BIOINFORMATICS AND DNA SEQUENCINGx - Harlem ...

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2 Οκτ 2013 (πριν από 3 χρόνια και 10 μήνες)

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THE BIOINFORMATIC APPROACH TO BREAST CANCER





















By: Donte Bland

INTRODUCTION



Bioinformatics is

a computer application that is used to store, sequence, and analyze


molecular data.
It allows you to
store and analyze millions of bases
. It is a gr
and
innovation in


genomics research. It simplifies the process

of

locating genetic codes, therefore,

resulting in a


quicker understanding of the responsibility of
each one.

It can be used to assign functions to


genes and can lead to the discovery of others.

The primary goal of bioinformatics is

to


increase our understanding of biological
processes.
” while making it easier

in the process.





NCBI





The National Center for Biotechnology Information (NCBI) is a pioneer in bioinformatics


and genomic research.
NCBI creates tools for genome analysis, all in an attempt to gain a


better understanding

of

molecular processes

and its effects on disease.

NCBI’s mission is to


gain a
clearer

understanding of

the

molecular processes that control health
;
with this, scientists

can formulate cures to many diseases that plague
animals

of all kind
s

and prevent them from


developing.

Biotechnological information is collected worldwide, and this information is used


for constructing computer based processing

methods that analyze molecules.




PubMed is a search system used by NCBI in order to locate stored
genetic sequences.


PubMed
contains citations of published work
s

of “biomedical literature”

written and posted by


scientists who conduct medical research.
The results of the research conducted by these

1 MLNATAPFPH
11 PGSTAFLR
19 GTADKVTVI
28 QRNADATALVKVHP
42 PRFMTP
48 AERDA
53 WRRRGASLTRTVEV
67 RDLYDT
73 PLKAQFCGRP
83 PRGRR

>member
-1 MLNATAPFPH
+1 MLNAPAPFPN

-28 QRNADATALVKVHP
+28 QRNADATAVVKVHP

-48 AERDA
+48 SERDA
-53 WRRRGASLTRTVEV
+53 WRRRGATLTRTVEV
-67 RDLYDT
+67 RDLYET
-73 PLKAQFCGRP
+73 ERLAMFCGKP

scientists can be reflected on and referred to when NCBI needs to conduct research of their


own.



The Basic Local Alignment Search Tool (BLAST)
enables the search of nucleotide and


protein databases.

It stores amino acid and nucleotide sequences of many living organisms.
It


also

enables you to make a comparison between the sequences of similar genes of different


species
. This method of ge
netic comparison is used in the efforts to cure many diseases.

Diseases are caused by mutations in the genetic code. Now if a human disease

is

caused by

the


mutation of a

specific
gene
, and the exact

same

gene

exists in another species, then that


sp
ecies can be used

to run tests

and controlled experiments on. BLAST simplifies the process of


finding which species of animal are most similar to certain sections of the human genetic
code
.




Online Mendelian Inheritan
ce in Man

(OMIM)

is a database that contains diseases


associated with human genetics and inheritance.
It is in possession of every
Mendelian

(being


of or in relation to genetics) disease known to date,
as it is updated on a daily basi
s. This online


database is used by scientists and physicians interested in conducting research in any genetic


disorder.



NCBI also allows you to create 3D structures of protein folding;

so you not only